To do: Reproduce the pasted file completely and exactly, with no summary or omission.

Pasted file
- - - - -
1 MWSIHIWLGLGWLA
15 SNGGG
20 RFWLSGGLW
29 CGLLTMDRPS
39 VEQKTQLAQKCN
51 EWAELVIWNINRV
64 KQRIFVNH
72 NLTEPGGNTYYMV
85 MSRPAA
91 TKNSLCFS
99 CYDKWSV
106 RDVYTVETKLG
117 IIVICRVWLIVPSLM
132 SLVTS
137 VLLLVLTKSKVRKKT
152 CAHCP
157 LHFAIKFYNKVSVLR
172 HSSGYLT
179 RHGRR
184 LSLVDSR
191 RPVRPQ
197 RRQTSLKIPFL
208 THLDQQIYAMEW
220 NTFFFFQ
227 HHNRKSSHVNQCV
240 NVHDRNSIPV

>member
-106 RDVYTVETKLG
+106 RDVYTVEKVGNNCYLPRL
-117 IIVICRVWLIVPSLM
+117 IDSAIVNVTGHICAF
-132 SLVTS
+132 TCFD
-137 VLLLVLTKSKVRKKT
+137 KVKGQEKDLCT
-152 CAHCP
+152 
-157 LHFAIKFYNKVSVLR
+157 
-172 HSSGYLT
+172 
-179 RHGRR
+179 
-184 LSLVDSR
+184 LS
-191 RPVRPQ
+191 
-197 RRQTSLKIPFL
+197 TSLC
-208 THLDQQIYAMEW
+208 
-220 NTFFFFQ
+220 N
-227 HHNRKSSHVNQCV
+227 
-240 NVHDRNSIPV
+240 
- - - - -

1 MWSIHIWLGLGWLA
15 SNGGG
20 RFWLSGGLW
29 CGLLTMDRPS
39 VEQKTQLAQKCN
51 EWAELVIWNINRV
64 KQRIFVNH
72 NLTEPGGNTYYMV
85 MSRPAA
91 TKNSLCFS
99 CYDKWSV
106 RDVYTVETKLG
117 IIVICRVWLIVPSLM
132 SLVTS
137 VLLLVLTKSKVRKKT
152 CAHCP
157 LHFAIKFYNKVSVLR
172 HSSGYLT
179 RHGRR
184 LSLVDSR
191 RPVRPQ
197 RRQTSLKIPFL
208 THLDQQIYAMEW
220 NTFFFFQ
227 HHNRKSSHVNQCV
240 NVHDRNSIPV

>member
-106 RDVYTVETKLG
+106 RDVYTVEKVGNNCYLPRL
-117 IIVICRVWLIVPSLM
+117 IDSAIVNVTGHICAF
-132 SLVTS
+132 TCFD
-137 VLLLVLTKSKVRKKT
+137 KVKGQEKDLCT
-152 CAHCP
+152 
-157 LHFAIKFYNKVSVLR
+157 
-172 HSSGYLT
+172 
-179 RHGRR
+179 
-184 LSLVDSR
+184 LS
-191 RPVRPQ
+191 
-197 RRQTSLKIPFL
+197 TSLC
-208 THLDQQIYAMEW
+208 
-220 NTFFFFQ
+220 N
-227 HHNRKSSHVNQCV
+227 
-240 NVHDRNSIPV
+240 